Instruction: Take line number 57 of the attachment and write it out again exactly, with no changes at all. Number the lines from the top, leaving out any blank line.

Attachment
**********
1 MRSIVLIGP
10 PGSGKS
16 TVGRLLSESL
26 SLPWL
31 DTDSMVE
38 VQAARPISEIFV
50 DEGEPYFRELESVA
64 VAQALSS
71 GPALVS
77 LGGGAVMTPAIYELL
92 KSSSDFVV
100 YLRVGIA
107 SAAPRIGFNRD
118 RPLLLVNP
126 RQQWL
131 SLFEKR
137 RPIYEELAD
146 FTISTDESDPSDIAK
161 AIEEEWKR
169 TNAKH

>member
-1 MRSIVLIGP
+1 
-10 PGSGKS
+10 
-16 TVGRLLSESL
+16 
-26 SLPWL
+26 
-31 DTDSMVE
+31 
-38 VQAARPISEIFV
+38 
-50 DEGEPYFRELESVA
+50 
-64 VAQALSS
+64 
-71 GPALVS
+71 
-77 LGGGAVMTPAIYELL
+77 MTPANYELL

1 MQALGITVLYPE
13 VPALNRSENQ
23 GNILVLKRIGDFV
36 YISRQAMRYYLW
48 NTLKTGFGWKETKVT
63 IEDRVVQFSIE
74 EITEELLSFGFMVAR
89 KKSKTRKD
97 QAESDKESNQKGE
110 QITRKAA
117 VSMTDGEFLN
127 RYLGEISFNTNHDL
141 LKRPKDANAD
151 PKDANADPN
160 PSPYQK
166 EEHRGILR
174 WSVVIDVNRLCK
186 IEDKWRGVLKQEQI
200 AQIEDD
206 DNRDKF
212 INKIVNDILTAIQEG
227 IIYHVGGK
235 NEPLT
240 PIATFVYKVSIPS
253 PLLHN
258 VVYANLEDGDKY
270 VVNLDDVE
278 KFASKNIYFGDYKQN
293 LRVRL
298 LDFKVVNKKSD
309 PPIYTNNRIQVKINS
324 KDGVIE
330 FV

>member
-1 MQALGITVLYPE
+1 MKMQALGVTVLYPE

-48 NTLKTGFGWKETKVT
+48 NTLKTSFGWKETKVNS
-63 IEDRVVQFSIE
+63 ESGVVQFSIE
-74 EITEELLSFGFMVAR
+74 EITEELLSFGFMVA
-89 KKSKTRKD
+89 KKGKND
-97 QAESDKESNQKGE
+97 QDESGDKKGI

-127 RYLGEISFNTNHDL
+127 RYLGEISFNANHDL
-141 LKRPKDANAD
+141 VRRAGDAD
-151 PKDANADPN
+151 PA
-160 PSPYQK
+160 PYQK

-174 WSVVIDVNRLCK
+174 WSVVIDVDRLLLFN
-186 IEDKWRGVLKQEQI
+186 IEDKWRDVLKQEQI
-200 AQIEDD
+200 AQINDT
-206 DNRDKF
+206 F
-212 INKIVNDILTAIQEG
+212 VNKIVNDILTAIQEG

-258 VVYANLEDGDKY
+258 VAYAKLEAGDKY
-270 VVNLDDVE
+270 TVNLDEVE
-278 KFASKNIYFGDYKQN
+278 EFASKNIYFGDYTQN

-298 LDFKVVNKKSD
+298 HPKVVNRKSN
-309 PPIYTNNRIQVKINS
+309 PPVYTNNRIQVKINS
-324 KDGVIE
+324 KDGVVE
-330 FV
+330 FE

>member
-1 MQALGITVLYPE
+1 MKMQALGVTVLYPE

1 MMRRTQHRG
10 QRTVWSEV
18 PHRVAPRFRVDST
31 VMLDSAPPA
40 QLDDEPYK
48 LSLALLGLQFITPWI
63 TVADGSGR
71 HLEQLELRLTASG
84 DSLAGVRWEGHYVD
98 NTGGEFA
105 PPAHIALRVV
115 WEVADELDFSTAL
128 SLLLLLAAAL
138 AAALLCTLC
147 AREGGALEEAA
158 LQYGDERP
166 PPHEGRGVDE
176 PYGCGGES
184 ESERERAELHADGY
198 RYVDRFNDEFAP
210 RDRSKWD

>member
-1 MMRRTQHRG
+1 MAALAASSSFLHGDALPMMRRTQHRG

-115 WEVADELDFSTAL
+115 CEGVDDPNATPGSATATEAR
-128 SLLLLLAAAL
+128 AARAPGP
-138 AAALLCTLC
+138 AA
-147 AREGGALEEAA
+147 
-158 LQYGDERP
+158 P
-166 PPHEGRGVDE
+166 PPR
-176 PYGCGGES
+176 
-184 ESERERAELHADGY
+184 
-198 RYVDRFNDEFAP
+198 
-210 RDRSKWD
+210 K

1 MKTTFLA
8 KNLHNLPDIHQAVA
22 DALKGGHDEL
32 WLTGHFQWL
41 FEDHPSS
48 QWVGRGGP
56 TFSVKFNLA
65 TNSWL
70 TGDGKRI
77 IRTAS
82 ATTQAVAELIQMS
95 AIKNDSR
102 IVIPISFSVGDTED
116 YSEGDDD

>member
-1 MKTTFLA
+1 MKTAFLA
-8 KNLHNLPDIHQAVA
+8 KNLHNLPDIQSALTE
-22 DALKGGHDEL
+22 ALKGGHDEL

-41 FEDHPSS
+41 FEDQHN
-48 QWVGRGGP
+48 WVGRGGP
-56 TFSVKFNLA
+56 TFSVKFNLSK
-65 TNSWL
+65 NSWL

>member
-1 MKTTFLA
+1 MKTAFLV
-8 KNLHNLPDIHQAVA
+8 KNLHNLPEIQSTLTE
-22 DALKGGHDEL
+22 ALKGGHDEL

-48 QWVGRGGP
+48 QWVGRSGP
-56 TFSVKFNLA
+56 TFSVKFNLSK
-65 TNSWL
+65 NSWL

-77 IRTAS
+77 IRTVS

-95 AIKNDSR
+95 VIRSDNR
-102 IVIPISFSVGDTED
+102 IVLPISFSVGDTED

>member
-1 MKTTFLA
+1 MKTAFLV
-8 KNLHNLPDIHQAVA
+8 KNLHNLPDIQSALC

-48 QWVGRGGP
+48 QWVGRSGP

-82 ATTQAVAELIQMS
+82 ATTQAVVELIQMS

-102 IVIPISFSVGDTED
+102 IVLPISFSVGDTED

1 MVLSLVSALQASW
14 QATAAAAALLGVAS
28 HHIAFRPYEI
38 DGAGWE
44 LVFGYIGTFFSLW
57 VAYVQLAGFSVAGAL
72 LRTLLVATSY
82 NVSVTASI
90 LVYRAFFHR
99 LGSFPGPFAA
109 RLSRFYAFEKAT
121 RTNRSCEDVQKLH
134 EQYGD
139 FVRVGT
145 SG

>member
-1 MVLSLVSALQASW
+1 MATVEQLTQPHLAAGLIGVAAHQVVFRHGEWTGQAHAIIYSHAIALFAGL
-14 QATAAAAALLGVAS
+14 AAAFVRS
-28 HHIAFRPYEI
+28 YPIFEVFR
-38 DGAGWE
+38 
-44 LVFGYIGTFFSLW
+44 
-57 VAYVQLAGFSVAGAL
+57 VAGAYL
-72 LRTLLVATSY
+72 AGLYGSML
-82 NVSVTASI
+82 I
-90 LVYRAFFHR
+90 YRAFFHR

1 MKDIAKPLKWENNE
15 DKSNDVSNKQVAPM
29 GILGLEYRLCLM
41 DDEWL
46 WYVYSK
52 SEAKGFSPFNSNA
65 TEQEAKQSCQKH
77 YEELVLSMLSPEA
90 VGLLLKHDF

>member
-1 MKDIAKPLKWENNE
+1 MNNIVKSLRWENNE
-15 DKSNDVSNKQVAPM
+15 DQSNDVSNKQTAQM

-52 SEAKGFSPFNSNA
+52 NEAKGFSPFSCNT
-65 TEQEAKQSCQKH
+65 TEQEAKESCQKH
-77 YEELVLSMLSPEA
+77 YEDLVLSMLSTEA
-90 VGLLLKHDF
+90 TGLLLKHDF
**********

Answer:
166 EEHRGILR